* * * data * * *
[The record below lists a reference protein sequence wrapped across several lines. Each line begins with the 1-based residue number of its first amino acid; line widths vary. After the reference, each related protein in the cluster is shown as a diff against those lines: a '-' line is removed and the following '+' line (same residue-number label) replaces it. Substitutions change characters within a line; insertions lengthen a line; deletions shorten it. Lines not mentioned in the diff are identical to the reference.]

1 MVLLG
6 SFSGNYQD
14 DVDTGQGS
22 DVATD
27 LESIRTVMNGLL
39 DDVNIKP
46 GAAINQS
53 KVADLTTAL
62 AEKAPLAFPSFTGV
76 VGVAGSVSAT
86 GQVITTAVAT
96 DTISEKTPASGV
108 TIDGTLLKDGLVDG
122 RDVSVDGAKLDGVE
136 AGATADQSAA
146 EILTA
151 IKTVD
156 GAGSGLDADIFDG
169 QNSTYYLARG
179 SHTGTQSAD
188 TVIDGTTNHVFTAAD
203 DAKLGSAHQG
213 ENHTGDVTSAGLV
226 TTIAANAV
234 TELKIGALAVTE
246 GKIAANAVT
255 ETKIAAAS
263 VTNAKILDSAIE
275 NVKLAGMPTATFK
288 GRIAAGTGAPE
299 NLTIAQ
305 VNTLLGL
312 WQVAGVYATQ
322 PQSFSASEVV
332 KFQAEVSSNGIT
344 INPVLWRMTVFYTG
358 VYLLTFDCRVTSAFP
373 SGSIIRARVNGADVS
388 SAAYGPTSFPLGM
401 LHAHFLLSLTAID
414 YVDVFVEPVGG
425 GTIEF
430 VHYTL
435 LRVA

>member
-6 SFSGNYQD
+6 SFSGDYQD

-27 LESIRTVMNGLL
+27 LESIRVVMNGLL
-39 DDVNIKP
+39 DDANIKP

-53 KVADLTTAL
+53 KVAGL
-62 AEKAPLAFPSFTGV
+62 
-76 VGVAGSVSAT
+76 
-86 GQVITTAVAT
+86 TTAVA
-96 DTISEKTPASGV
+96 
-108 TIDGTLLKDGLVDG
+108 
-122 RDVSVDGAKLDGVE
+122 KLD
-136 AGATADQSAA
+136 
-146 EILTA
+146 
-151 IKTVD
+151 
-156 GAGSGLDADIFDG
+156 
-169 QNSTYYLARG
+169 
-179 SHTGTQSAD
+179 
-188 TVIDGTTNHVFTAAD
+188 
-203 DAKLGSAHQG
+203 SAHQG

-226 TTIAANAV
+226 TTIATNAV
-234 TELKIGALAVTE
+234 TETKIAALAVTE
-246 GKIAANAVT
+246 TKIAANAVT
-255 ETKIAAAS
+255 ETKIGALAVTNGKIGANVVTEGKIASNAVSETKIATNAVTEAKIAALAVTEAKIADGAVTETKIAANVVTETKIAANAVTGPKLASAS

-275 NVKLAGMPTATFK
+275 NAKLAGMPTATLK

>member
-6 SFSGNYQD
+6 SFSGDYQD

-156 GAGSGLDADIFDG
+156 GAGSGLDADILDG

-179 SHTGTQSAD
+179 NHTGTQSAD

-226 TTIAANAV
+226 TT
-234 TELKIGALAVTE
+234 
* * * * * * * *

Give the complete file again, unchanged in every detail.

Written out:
[The record below lists a reference protein sequence wrapped across several lines. Each line begins with the 1-based residue number of its first amino acid; line widths vary. After the reference, each related protein in the cluster is shown as a diff against those lines: a '-' line is removed and the following '+' line (same residue-number label) replaces it. Substitutions change characters within a line; insertions lengthen a line; deletions shorten it. Lines not mentioned in the diff are identical to the reference.]

1 MVLLG
6 SFSGNYQD
14 DVDTGQGS
22 DVATD
27 LESIRTVMNGLL
39 DDVNIKP
46 GAAINQS
53 KVADLTTAL
62 AEKAPLAFPSFTGV
76 VGVAGSVSAT
86 GQVITTAVAT
96 DTISEKTPASGV
108 TIDGTLLKDGLVDG
122 RDVSVDGAKLDGVE
136 AGATADQSAA
146 EILTA
151 IKTVD
156 GAGSGLDADIFDG
169 QNSTYYLARG
179 SHTGTQSAD
188 TVIDGTTNHVFTAAD
203 DAKLGSAHQG
213 ENHTGDVTSAGLV
226 TTIAANAV
234 TELKIGALAVTE
246 GKIAANAVT
255 ETKIAAAS
263 VTNAKILDSAIE
275 NVKLAGMPTATFK
288 GRIAAGTGAPE
299 NLTIAQ
305 VNTLLGL
312 WQVAGVYATQ
322 PQSFSASEVV
332 KFQAEVSSNGIT
344 INPVLWRMTVFYTG
358 VYLLTFDCRVTSAFP
373 SGSIIRARVNGADVS
388 SAAYGPTSFPLGM
401 LHAHFLLSLTAID
414 YVDVFVEPVGG
425 GTIEF
430 VHYTL
435 LRVA

>member
-6 SFSGNYQD
+6 SFSGDYQD

-27 LESIRTVMNGLL
+27 LESIRVVMNGLL
-39 DDVNIKP
+39 DDANIKP

-53 KVADLTTAL
+53 KVAGL
-62 AEKAPLAFPSFTGV
+62 
-76 VGVAGSVSAT
+76 
-86 GQVITTAVAT
+86 TTAVA
-96 DTISEKTPASGV
+96 
-108 TIDGTLLKDGLVDG
+108 
-122 RDVSVDGAKLDGVE
+122 KLD
-136 AGATADQSAA
+136 
-146 EILTA
+146 
-151 IKTVD
+151 
-156 GAGSGLDADIFDG
+156 
-169 QNSTYYLARG
+169 
-179 SHTGTQSAD
+179 
-188 TVIDGTTNHVFTAAD
+188 
-203 DAKLGSAHQG
+203 SAHQG

-226 TTIAANAV
+226 TTIATNAV
-234 TELKIGALAVTE
+234 TETKIAALAVTE
-246 GKIAANAVT
+246 TKIAANAVT
-255 ETKIAAAS
+255 ETKIGALAVTNGKIGANVVTEGKIASNAVSETKIATNAVTEAKIAALAVTEAKIADGAVTETKIAANVVTETKIAANAVTGPKLASAS

-275 NVKLAGMPTATFK
+275 NAKLAGMPTATLK

>member
-6 SFSGNYQD
+6 SFSGDYQD

-156 GAGSGLDADIFDG
+156 GAGSGLDADILDG

-179 SHTGTQSAD
+179 NHTGTQSAD

-226 TTIAANAV
+226 TT
-234 TELKIGALAVTE
+234 